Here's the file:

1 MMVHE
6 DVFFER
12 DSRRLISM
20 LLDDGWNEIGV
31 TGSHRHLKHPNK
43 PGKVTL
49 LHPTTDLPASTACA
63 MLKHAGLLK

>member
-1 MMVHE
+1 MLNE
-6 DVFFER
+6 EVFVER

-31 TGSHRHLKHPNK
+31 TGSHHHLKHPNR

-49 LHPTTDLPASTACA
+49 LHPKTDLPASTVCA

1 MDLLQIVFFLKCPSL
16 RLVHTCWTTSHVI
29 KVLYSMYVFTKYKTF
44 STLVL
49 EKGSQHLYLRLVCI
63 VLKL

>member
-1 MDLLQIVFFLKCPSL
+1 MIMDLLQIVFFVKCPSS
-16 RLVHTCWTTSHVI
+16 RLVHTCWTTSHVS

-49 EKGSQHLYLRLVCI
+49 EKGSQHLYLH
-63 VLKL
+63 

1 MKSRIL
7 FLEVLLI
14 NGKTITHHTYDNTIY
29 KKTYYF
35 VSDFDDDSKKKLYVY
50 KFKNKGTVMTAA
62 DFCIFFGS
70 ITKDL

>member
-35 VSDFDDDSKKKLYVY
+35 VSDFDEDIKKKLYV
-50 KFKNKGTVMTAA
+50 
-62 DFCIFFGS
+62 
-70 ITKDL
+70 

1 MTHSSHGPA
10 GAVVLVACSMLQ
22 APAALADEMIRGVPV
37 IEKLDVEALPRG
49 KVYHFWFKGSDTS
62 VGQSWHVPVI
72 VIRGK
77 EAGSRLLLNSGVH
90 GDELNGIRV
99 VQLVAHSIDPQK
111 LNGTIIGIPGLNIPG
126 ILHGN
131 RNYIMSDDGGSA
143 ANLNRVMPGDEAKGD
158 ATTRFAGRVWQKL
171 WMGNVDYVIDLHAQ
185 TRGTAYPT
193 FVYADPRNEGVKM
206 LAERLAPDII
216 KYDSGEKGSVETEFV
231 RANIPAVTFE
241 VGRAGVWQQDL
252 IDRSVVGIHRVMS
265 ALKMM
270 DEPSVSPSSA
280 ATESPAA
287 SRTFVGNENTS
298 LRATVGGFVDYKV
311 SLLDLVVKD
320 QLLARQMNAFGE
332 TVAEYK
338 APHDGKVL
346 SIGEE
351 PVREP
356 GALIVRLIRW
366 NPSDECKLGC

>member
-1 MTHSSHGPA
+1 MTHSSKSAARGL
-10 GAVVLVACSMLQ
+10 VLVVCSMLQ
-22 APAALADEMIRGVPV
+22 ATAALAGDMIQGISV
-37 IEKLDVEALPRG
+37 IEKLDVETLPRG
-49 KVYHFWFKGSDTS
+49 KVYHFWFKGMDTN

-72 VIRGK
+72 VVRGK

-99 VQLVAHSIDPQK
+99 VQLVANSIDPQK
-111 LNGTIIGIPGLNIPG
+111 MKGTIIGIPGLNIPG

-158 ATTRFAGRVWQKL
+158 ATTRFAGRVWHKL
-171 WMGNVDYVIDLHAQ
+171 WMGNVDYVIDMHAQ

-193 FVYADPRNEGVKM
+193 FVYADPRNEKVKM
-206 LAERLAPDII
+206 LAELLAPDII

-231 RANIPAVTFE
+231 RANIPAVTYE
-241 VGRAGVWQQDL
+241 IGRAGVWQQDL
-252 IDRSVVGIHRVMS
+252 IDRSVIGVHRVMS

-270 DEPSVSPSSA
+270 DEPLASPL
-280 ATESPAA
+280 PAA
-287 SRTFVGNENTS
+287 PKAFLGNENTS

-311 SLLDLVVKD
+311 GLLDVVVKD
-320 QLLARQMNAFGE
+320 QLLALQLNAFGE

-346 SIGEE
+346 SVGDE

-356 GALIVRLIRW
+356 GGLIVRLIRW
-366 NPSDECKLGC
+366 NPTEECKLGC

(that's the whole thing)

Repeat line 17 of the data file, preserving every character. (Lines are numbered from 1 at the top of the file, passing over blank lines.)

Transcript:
+49 LHPKTDLPASTVCA